## Boundary condition and uniqueness

$\mathbf{Problem:}$ Prove that if $\Delta u=0$ in $\Omega\subset \mathbb{R}^n$ and $u=\partial u/\partial\nu=0$ on an open smooth portion of $\partial \Omega$, then $u$ is identically zero.

Remark: I saw this nice proof from my friend and also someone anonymous on the internet notified me he/she has a similar idea.

$\mathbf{Proof:}$ Extend $u$ to be zero near the smooth part outside the domain(suppose it is $\Omega\cup B_r(x_0)$). Then we get a $C^1$ function which vanishes on an open set. If we can show $u$ is a harmonic function, then by the analyticity, $u\equiv 0$.

To do that we only need to show that $u$ satisfies $\int_{B_{\varepsilon}(z)}\frac{\partial u}{\partial \nu}ds=0$ for any $\varepsilon$ small enough(more or less like the local mean value property) where $\nu$ is the outer unit normal of $B_\varepsilon(z)$. For any point $z\in \Omega$ and $z\in B_r(x_0)\backslash \Omega$, mean value property holds locally. For any point $a\in \partial \Omega\cap B_r(x_0)$, we need to show for any $\varepsilon$ small enough

$\int_{B_\varepsilon(z)}\frac{\partial u}{\partial \nu}ds=0$

However, $B_{\varepsilon}(z)\cap \Omega$ is a domain with piecewise smooth boundary when $\varepsilon$ is small enough, therefore

$\int_{B_\varepsilon(z)}\frac{\partial u}{\partial \nu}ds=\int_{B_\varepsilon(z)\cap \Omega}\frac{\partial u}{\partial \nu}ds=\int_{B_\varepsilon(z)\cap \Omega}\Delta u(y)dy=0.$

where we have used $u=\partial u/\partial\nu=0$ on $B_\varepsilon(z)\cap \partial\Omega$.

$\text{Q.E.D}\hfill \square$

$\mathbf{Proof:}$ Suppose $\Gamma\subset \partial\Omega$ is this portion. Choose $x_0\in \Gamma$ and a ball $B$ centered at $x_0$ small enough.

Define $\displaystyle w=u(x)$ when $x\in B\cap \Omega$ and $w=0$ when $x\in \overline{B}\backslash\Omega$. Then $w$ is harmonic on $B\cap \Omega$ and $B\backslash\overline{\Omega}$. If we can prove $w$ has continuous second partial derivatives, then $w$ will be harmonic on whole $B$, thus $w$ must be identically zero since harmonic functions are analytic ones.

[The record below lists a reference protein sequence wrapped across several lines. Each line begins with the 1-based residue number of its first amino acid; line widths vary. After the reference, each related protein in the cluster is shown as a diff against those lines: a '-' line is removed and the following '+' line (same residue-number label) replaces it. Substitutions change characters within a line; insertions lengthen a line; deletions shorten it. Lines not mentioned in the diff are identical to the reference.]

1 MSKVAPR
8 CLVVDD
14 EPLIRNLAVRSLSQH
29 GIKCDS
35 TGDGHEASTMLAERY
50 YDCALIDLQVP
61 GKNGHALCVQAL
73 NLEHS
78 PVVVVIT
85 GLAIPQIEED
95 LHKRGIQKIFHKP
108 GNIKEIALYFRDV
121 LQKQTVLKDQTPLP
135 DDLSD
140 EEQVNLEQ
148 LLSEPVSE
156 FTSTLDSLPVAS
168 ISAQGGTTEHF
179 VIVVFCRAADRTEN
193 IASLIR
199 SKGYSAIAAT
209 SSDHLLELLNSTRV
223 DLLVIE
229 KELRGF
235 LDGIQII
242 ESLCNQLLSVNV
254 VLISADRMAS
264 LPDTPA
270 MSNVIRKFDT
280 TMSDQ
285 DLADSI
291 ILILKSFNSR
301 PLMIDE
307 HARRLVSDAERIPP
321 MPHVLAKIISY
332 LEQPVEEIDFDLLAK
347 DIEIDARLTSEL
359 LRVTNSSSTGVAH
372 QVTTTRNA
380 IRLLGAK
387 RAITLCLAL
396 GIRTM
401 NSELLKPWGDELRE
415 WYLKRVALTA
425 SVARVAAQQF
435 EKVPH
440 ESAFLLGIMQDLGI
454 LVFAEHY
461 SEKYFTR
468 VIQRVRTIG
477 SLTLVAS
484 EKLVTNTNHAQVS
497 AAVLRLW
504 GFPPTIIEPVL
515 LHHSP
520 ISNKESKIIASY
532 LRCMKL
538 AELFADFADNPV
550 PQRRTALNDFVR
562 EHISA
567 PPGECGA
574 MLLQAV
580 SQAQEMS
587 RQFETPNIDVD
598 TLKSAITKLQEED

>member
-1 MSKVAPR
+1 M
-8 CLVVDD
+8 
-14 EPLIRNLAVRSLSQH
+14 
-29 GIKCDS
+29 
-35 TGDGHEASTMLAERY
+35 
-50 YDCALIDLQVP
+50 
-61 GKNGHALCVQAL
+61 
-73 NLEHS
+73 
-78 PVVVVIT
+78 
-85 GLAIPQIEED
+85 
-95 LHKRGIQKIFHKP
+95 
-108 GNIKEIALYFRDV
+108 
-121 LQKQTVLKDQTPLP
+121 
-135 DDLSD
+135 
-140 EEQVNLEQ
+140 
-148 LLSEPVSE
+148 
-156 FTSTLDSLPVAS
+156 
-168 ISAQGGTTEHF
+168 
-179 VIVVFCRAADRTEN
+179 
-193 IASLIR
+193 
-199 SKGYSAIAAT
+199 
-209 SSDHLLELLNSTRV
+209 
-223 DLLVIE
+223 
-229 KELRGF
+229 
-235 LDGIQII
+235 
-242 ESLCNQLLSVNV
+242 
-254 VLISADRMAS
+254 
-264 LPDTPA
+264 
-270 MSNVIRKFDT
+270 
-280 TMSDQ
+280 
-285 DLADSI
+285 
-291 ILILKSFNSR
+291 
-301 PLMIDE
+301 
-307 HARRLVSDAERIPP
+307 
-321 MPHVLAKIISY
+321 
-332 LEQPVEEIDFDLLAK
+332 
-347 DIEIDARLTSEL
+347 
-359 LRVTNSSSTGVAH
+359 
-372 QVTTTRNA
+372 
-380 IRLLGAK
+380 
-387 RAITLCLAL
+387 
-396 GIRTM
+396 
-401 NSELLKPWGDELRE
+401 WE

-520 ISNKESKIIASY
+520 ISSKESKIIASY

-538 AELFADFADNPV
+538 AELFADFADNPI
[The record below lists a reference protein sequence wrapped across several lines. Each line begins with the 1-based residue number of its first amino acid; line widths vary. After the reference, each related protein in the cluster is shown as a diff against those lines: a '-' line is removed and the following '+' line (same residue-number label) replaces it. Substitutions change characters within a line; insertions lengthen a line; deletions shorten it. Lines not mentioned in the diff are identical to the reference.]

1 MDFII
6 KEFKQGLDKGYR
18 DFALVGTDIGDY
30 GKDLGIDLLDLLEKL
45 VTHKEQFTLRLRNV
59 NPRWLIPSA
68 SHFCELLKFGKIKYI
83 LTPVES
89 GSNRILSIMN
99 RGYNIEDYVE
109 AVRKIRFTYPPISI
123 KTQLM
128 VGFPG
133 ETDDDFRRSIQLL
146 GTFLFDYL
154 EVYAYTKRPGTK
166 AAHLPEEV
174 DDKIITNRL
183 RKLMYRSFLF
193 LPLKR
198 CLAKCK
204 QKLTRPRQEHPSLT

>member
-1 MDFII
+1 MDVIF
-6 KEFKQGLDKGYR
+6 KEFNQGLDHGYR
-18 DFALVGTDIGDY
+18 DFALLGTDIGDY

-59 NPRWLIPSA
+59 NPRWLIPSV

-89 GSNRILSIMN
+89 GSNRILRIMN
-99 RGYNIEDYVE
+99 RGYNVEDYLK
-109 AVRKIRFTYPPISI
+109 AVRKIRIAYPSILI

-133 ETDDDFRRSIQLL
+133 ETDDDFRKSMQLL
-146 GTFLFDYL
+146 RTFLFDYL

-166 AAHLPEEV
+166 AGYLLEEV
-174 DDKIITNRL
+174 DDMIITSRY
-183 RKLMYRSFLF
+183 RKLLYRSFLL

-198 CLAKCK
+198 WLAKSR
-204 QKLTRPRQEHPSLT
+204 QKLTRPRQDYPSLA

For any point $x\in B\cap\Gamma$. Since Laplace equation is invariant with respect to rotation and translation, we can assume $x$ is the origin and the outer normal vector is negative $x_n$ axis. And $\displaystyle \phi(x_1,x_2,\cdots,x_{n-1})$ is the boundary $B\cap \Gamma$

Since $\Gamma$ is smooth and $\displaystyle u|_{\Gamma}$ is smooth along $\Gamma$, we can assume $u\in C^2(\overline{B\cap \Omega})$. Then we have

$u_{x_i}(0)=\left(u|_{\Gamma}\right)_{x_i}(0)=0$, for $i=1,2,\cdots, n-1$

$u_{x_ix_i}(0)=\left(u|_{\Gamma}\right)_{x_ix_i}(0)=0$, for $i=1,2,\cdots, n-1$.

$\displaystyle u_{x_n}(0)=-\frac{\partial u}{\partial \nu}(0)=0$ and $\displaystyle u_{x_nx_n}(0)=-\sum\limits_{i=1}^{n-1}u_{x_ix_i}=0$

Noticing $u(x_1,x_2,\cdots,x_{n-1}, \phi(x_1,x_2,\cdots,x_{n-1}))=0\quad (1)$

Differentiate (1) twice

$\displaystyle u_{x_ix_i}+u_{x_ix_n}\phi_{x_i}+u_{x_nx_n}\phi^2_{x_i}+u_{x_n}\phi_{x_ix_i}=0$ for $i=1,2,\cdots,n-1$.

Using the previous equalities, at origin we have $u_{x_ix_n}=0$ for $i=1,2,\cdots,n-1$. Thus we have proved all the second partial derivatives of $u$ are zeros.

$\text{Q.E.D}\hfill \square$

$\mathbf{Remark:}$ Gilbarg Trudinger Book exercise 2.2. Up to now I am not sure this proof is right. Its proof shouldn’t be very difficult. I spent two weeks to realize that $u_{x_i}(0)=\left(u|_{\Gamma}\right)_{x_i}(0)$. It is such a trivial fact that I never notice. I would like to thank the insightful help of Jingang Xiong.

$\mathbf{Remark:}$ See a new proof

Suppose ${\Gamma\subset \partial\Omega}$ is this portion. Choose ${x_0\in \Gamma}$ and a ball ${B}$ centered at ${x_0}$ small enough. Define ${\displaystyle w=u(x)}$ when ${x\in B\cap \Omega }$ and ${w=0}$ when ${x\in \overline{B}\backslash\Omega}$. Then ${w}$ is harmonic on ${B\cap \Omega }$ and ${B\backslash\overline{\Omega}}$. If we can prove ${w}$ has continuous second partial derivatives, then ${w}$ will be harmonic on whole ${B}$, thus ${w}$ must be identically zero since harmonic functions are analytic ones.

Since Laplace equation is invariant with respect to rotation and translation, we can assume ${\Gamma\cap B}$ can be represented locally ${x_n=\phi(x_1,x_2,\cdots,x_{n-1})}$, ${x'=(x_1,\cdots,x_{n-1})\in V\subset\mathbb{R}^{n-1}}$. Since ${\Gamma}$ is smooth, and ${u=0}$ is ${C^\infty}$ on ${\Gamma}$, we can assume ${u\in C^2(\overline{B\cap \Omega})}$. We will prove ${u_{x_i}|_{\Gamma\cap B}=0}$ and ${u_{x_ix_j}|_{\Gamma\cap B}=0}$.